Guest Posting By Rabbi Dovid Sears - Perennialism
Mystics from all sorts of times and places seem to describe similar things. Do you think there might be a universal mystical experience at the core of all religion?
I really have no idea. Some people who have had these experiences are convinced of this. I would like to know the answer with every fiber of my being -- but I’m still slogging my way through the reek!
As for the scholars who talk about this issue, I never studied comparative religion, and only picked up a little knowledge here and there, in the course of researching different topics and through dialogue with people of different backgrounds. But I know that the idea you mentioned is the basis of the view known as “mystical perennialism,” popularized by Alduos Huxley’s “Perennial Philosophy” (which I read when I was still young and searching for a derekh). Nigel Wellings writes: “What characterizes Huxley's perennialism is the conviction that the single Truth of the perennial philosophy can be found at the heart of the mystical teachings of the world religious traditions”. The opposite view, called “constructionism,” contends that each religion and spiritual system is unique to its devotees in their specific culture and belief-system, and we can’t make facile equivalences. I once saw an essay that took this position by a brilliant academic named Steven Katz, who heads the Jewish studies department at Boston University.
First of all, for a frum person the study of other religions is a she’eiloh in halakhah. Because it can be a double-edged sword. For one person, it might be a way of finding the truth, while for another, it might be a way of becoming even more confused. (There may be heterim, though – ask your local Posek.)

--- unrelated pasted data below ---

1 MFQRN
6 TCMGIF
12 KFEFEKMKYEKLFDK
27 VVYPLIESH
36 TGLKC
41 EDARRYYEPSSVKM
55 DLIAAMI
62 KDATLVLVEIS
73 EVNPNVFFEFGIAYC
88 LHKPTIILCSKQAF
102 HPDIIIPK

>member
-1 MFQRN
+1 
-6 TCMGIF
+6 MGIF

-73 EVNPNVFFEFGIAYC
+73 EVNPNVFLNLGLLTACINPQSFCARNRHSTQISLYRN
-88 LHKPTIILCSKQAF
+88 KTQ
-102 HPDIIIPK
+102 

In Rabbi Nachman’s story “The Master of Prayer,” he describes in mythic terms how the world became divided into different sects with divergent ideas about the meaning of life. One group chose happiness, another chose wealth, still another chose wisdom, etc. However, the Rebbe didn’t want to tell his followers any of the reasons behind the dogmas of these various groups, because they were so sophisticated that he knew that even his followers could be ensnared by them (see Likkutei Halakhos, Tefillah 4:2). Now, the Rebbe’s close talmidim were all great Torah scholars and ovdei Hashem, whose devotions were quite awesome. How much more so would this danger apply to people like ourselves!
The Rebbe states in Torah 64 that if a person’s emunah (faith) is strong enough, he can transcend the Chalal HaPanui, the “Vacated Space” that is the source of all erroneous ideas about reality. But it has to be very strong – emunah at the level of the Ohr Ein Sof, the Infinite Light. Then he is connected beyond the dualistic realm, then he can get through the spiritual Bermuda Triangle unscathed.
In another lesson, the last public teaching he delivered two and a half weeks before he passed away, the Rebbe described the stages by which the Final Redemption would unfold. Converts and baalei teshuvah begin to increase, then prophecy is restored, the Song of the Future World is sung / heard by all creatures, the holiness of Eretz Yisrael extends throughout the earth, etc. The last thing he mentions is the perfection of faith – because this is actually the highest level. Faith is not just where we begin, but where we end up. Until then, we can easily be misled. So we have to be careful.
The bottom line is the “mission statement” of A Simple Jew: “tamim tehiyeh, be simple!” All we have to do is follow the guidance of the awesome tzaddikim who paved the way for us: Rabbi Shimon Bar Yochai, the ARI zal, the Baal Shem Tov, the Maggid of Mezeritch, Reb Pinchos Koretzer, the Kedushas Levi, the “ohr ha-oros” Reb Nachman, etc., They knew their way through these dark forests. If there is a universal core experience that we share with all religions and spiritual paths, G-d willing, in the zekhus and ko’ach of the tzaddikim, we’ll get there. And if not, we’ll still arrive wherever we truly belong.